At about $50 a barrel, crude oil prices are down by more than half from their June 2014 peak of $107. They may fall more, perhaps even as low as $10 to $20. Here’s why.
U.S. economic growth has averaged 2.3 percent a year since the recovery started in mid-2009. That’s about half the rate you might expect in a rebound from the deepest recession since the 1930s. Meanwhile, growth in China is slowing, is minimal in the euro zone and is negative in Japan. Throw in the large increase in U.S. vehicle gas mileage and other conservation measures and it’s clear why global oil demand is weak and might even decline.
At the same time, output is climbing, thanks in large part to increased U.S. production from hydraulic fracking and horizontal drilling. U.S. output rose by 15 percent in the 12 months through November from a year earlier, based on the latest data, while imports declined 4 percent.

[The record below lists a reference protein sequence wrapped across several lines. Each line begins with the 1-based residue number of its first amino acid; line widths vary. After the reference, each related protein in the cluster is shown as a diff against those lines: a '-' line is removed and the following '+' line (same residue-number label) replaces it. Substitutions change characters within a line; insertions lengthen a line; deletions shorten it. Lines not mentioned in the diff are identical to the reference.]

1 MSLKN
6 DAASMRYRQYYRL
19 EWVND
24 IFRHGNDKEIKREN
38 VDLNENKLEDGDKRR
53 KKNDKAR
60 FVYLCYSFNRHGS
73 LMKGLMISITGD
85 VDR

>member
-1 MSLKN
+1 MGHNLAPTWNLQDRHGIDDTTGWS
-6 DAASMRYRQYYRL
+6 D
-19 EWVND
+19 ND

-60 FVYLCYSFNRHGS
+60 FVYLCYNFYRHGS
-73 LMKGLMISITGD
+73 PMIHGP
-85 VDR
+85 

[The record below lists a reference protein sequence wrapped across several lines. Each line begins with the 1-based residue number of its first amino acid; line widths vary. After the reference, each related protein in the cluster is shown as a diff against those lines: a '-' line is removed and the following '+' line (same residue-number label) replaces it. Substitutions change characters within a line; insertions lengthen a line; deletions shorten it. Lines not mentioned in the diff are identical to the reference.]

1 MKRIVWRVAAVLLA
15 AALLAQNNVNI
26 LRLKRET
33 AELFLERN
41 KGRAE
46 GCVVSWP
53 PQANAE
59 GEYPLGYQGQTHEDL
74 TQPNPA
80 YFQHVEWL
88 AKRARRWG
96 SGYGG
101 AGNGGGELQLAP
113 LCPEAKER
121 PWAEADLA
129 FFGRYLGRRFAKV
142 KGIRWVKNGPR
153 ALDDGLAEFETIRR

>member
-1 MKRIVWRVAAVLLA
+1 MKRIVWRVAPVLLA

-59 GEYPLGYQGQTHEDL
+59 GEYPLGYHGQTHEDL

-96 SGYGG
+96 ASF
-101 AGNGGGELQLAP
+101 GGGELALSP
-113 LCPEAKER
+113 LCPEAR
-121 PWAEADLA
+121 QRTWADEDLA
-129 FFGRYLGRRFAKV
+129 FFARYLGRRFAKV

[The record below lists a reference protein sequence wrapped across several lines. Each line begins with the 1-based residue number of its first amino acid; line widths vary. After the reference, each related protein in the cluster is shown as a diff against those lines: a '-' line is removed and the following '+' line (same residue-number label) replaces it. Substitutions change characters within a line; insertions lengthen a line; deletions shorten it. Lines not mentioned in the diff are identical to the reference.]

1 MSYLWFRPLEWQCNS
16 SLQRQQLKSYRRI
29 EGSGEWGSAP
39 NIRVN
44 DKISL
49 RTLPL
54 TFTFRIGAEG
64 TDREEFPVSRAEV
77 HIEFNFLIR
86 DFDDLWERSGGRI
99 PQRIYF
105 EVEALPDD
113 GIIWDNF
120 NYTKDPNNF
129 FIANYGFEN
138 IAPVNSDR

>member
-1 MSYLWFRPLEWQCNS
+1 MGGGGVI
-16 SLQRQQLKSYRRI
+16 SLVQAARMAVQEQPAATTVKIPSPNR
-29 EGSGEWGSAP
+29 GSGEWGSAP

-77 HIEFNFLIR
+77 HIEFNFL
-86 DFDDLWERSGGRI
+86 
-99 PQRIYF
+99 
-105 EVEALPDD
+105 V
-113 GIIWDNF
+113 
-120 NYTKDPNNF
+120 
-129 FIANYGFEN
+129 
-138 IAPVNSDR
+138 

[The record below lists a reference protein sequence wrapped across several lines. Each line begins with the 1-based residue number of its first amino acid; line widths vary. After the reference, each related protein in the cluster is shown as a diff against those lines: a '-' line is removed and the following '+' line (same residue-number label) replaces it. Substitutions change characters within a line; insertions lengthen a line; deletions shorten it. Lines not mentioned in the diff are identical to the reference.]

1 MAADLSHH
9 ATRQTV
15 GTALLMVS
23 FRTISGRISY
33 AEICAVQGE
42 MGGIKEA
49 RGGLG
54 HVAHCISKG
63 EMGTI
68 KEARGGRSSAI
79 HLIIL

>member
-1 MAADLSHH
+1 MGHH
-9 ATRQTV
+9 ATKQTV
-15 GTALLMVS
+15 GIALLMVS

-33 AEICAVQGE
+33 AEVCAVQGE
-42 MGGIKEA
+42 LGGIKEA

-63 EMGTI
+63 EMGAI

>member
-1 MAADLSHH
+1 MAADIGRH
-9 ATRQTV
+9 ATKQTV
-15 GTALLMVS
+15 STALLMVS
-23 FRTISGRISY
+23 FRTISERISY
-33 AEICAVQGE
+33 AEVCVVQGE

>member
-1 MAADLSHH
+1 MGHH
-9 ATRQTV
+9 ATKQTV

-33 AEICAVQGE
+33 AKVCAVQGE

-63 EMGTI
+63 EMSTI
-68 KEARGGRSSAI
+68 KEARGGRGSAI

Something else figures in the mix: The eroding power of the OPEC cartel. Like all cartels, the Organization of Petroleum Exporting Countries is designed to ensure stable and above-market crude prices. But those high prices encourage cheating, as cartel members exceed their quotas. For the cartel to function, its leader — in this case, Saudi Arabia — must accommodate the cheaters by cutting its own output to keep prices from falling. But the Saudis have seen their past cutbacks result in market-share losses.
So the Saudis, backed by other Persian Gulf oil producers with sizable financial resources — Kuwait, Qatar and the United Arab Emirates — embarked on a game of chicken with the cheaters. On Nov. 27, OPEC said that it wouldn’t cut output, sending oil prices off a cliff. The Saudis figure they can withstand low prices for longer than their financially weaker competitors, who will have to cut production first as pumping becomes uneconomical.